Women campaigning for an inquiry into forced adoption fear the matter is back in the "too hard" basket.
It has been seven weeks since Prime Minister Jacinda Ardern confirmed she was considering options to examine New Zealand's forced adoption history, including a select committee inquiry.
A spokeswoman from the Prime Minister's office said today there were no further updates to give.
An unknown number of young New Zealanders had their newborns taken from them and adopted out to married couples during the so-called "baby scoop" era, from the 1950s to 1970s.
Waihi woman Maggie Wilkinson was one of them, and her petition for an inquiry was presented to Parliament last year by Ardern, then the Opposition's justice spokeswoman.
"I don't know whether they still put it into the too hard basket," Wilkinson said of the lack of action.
"I'm trying to be patient. I'm trying to not have a knot in my stomach. But, honestly, I could sometimes just sit in my garden and howl."
The Australian Government formally apologised in 2013 for its estimated 250,000 forced adoptions, after an inquiry concluded young women were deceived and threatened into giving up their babies.
The previous National Government declined to order an inquiry, saying other issues like domestic violence law reforms would take priority.
Wilkinson gave birth at St Mary's home for unwed mothers in Otahuhu at the age of 20. Other women at the home had been abandoned by partners or ashamed families, or raped.
She made a deal to work in the nursery and in exchange be allowed to keep her child. But the matron told her parents she wasn't the type to cope, and they accepted her authority.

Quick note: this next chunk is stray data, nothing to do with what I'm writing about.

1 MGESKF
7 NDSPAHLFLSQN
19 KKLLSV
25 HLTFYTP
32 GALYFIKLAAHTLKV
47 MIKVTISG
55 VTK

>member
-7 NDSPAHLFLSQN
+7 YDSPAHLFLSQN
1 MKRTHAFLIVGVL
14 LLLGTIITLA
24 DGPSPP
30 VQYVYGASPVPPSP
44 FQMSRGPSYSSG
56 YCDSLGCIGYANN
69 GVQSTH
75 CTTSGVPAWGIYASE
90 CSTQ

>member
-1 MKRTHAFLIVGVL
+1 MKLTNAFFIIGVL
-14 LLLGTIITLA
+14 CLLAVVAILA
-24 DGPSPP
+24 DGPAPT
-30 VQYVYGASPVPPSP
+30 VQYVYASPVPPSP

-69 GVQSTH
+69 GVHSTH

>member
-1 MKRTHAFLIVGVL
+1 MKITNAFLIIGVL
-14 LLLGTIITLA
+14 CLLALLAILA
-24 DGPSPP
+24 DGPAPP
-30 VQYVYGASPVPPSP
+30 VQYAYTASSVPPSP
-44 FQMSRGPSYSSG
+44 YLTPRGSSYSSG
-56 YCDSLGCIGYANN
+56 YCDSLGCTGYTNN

When Wilkinson's daughter Vivienne was 18 she tracked her down after approaching Jigsaw, an organisation that helps reunite separated families.
Both the Herald and Wilkinson have been contacted by other women who lost children through forced adoption, as well as their children.
"We desperately tried to keep him, no one would help," one woman wrote to the Herald. "I have gone on to marry, have two more beautiful sons, a successful career ... others were not so lucky. But nothing can change the desperate feeling of wanting to go back to that day and rewrite the outcome."
Another woman, who asked not to be named, told of losing her daughter after giving birth following a stay at Childhaven, a home in Epsom for unmarried mothers.
"The day after she was born, I had sorted out a job and a home for us both. I then advised staff that I was going to keep her. Within the hour, social workers swooped, threatening to call in a psychiatrist to prove I would be an unfit mother," the woman wrote.
"Shortly after, I was discharged from National Women's [Hospital], taken to Childhaven to pack and put on a plane back to Wellington, sitting on a rubber ring wrapped in a pillow case because I'd had many stitches. The whole process took less than half a day."
Churches that ran homes for unmarried mothers have said they are ready to aid any inquiry that is called.
The forced adoption of babies in Ireland was documented recently by the Oscar-nominated film Philomena, based on a book by journalist Martin Sixsmith.